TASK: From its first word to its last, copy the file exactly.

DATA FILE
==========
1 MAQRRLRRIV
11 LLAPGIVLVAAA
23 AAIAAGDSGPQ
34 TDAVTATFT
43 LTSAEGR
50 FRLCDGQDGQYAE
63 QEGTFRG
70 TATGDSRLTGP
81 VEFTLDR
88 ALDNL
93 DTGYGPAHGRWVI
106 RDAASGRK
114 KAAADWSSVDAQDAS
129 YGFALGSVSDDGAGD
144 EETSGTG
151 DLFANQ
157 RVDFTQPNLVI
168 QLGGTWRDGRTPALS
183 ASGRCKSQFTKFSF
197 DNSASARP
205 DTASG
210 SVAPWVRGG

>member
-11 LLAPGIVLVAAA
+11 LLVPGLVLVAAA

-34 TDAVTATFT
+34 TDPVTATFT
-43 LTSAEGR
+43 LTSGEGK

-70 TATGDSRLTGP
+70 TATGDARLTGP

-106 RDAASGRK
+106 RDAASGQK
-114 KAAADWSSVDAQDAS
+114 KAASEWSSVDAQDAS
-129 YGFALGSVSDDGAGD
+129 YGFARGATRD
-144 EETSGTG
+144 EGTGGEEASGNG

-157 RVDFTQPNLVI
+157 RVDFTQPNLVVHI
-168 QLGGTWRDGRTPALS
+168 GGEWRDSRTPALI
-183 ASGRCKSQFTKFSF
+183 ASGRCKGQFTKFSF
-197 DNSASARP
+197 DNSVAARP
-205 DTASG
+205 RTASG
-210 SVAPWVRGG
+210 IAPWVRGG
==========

1 MAQRRLRRIV
11 LLAPGIVLVAAA
23 AAIAAGDSGPQ
34 TDAVTATFT
43 LTSAEGR
50 FRLCDGQDGQYAE
63 QEGTFRG
70 TATGDSRLTGP
81 VEFTLDR
88 ALDNL
93 DTGYGPAHGRWVI
106 RDAASGRK
114 KAAADWSSVDAQDAS
129 YGFALGSVSDDGAGD
144 EETSGTG
151 DLFANQ
157 RVDFTQPNLVI
168 QLGGTWRDGRTPALS
183 ASGRCKSQFTKFSF
197 DNSASARP
205 DTASG
210 SVAPWVRGG

>member
-11 LLAPGIVLVAAA
+11 LLVPGLVLVAAA

-34 TDAVTATFT
+34 TDPVTATFT
-43 LTSAEGR
+43 LTSGEGK

-70 TATGDSRLTGP
+70 TATGDARLTGP

-106 RDAASGRK
+106 RDAASGQK
-114 KAAADWSSVDAQDAS
+114 KAASEWSSVDAQDAS
-129 YGFALGSVSDDGAGD
+129 YGFARGATRD
-144 EETSGTG
+144 EGTGGEEASGNG

-157 RVDFTQPNLVI
+157 RVDFTQPNLVVHI
-168 QLGGTWRDGRTPALS
+168 GGEWRDSRTPALI
-183 ASGRCKSQFTKFSF
+183 ASGRCKGQFTKFSF
-197 DNSASARP
+197 DNSVAARP
-205 DTASG
+205 RTASG
-210 SVAPWVRGG
+210 IAPWVRGG